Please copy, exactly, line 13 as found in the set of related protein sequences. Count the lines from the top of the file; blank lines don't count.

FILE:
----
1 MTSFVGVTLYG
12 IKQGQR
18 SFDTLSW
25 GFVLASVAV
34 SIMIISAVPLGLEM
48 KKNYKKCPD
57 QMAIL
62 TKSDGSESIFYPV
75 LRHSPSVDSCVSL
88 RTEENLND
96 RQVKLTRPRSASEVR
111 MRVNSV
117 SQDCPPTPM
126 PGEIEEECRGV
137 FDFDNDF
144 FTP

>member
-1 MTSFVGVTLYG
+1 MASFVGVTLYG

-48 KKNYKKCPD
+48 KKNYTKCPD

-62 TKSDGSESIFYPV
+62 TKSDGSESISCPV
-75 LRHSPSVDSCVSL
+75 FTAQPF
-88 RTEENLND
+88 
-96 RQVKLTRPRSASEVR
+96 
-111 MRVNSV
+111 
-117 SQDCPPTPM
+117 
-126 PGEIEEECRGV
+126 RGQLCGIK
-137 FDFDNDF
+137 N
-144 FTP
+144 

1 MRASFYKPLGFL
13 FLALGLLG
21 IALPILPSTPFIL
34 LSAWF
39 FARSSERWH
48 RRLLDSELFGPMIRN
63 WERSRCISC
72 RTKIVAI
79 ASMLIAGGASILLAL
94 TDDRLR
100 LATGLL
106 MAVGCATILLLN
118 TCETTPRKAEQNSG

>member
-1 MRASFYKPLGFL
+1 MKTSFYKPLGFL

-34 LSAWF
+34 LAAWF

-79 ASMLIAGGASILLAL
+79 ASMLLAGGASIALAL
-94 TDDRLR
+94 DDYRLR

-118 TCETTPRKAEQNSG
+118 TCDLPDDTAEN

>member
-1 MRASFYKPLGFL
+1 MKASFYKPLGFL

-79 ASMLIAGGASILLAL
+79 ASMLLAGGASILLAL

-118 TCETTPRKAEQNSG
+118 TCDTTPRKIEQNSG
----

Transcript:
117 SQDCPPTPM